Audited Financial Statements

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An audit involves examining, on a test basis, evidence supporting the amounts and disclosures in the financial statements. An audit also includes assessing the accounting principles used and significant estimates made by management, as well as evaluating the overall financial statement presentation. Audited financial statements provide the most assurance of all of the financial statement formats prepared by a CPA.

Because audited financial statements provide the most assurance of all of the financial statement formats prepared by a CPA, they are ideal for when an Organization needs outside funding from a bank or other lending institute, or simply wants a third party opinion on the financial statements. They are comprehensive, and can be given to any third party. However, an audit is generally the most costly of the financial statement-producing services.

Reviewed Financial Statements

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A review consists principally of inquiries of the Organization's personnel and analytical procedures applied to financial data. It is substantially less in scope than an audit, but still provides limited assurance that the financial statements are materially free from misstatements. Unlike an audit, no opinion regarding the financial statements taken as a whole is expressed.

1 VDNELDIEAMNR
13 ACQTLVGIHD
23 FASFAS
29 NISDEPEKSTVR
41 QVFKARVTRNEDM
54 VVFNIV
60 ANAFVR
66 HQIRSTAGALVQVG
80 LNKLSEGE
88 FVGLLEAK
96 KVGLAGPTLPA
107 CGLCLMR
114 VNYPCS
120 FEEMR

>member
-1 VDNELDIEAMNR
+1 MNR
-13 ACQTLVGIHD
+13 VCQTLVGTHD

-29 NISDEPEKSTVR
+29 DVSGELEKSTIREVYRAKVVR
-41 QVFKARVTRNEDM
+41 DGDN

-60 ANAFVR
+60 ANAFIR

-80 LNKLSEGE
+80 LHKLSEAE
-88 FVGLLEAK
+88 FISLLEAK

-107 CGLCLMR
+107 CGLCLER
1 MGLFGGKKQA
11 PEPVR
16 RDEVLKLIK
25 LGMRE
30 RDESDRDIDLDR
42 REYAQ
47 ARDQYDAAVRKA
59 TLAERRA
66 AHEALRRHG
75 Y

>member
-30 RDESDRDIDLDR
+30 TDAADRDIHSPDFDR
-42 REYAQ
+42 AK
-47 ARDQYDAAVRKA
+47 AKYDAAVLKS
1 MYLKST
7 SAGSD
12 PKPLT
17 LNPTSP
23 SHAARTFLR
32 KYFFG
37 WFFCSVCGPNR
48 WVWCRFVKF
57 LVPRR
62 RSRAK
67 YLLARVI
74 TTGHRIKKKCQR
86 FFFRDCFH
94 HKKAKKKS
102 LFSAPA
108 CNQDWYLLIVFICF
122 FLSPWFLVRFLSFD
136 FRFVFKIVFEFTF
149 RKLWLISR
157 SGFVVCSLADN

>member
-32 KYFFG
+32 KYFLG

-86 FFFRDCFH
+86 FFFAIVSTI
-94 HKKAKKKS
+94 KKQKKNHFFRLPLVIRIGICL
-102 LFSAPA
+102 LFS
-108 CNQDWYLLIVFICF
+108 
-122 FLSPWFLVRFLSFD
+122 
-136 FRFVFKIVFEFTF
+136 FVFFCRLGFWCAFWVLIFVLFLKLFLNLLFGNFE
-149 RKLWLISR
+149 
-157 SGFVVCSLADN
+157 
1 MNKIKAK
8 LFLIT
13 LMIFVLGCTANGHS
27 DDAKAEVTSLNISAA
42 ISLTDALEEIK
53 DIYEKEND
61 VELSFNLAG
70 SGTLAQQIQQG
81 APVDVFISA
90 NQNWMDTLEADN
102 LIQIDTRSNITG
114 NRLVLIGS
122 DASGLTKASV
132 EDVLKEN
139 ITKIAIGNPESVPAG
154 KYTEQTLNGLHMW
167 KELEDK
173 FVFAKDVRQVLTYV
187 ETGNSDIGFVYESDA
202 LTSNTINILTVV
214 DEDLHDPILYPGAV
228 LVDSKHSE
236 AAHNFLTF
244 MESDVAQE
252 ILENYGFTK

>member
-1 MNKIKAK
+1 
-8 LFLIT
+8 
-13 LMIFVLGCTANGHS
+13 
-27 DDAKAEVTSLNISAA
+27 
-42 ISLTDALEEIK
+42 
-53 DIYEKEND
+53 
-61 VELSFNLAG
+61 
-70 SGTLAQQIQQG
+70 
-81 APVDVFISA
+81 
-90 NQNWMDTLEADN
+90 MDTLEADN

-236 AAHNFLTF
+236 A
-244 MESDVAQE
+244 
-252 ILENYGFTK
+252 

Because it is less expensive than an audit, is comprehensive without involving the disclosures required by an audit, and still provides assurance on the financial statements that third parties can rely on, a review is often preferable to an audit for the purposes of obtaining funding from banks or other lending institutes. It should be kept in mind, however, that a review provides only limited assurance regarding the financial statements, and many lending institutions do not accept them in place of an audit.

Compiled Financial Statements

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Compiled statements involve taking client data and information and putting it in the form of a financial statement. The accountant is not required to test the representations made in the financial statements unless he knows that the information is incorrect, incomplete, or unsatisfactory information.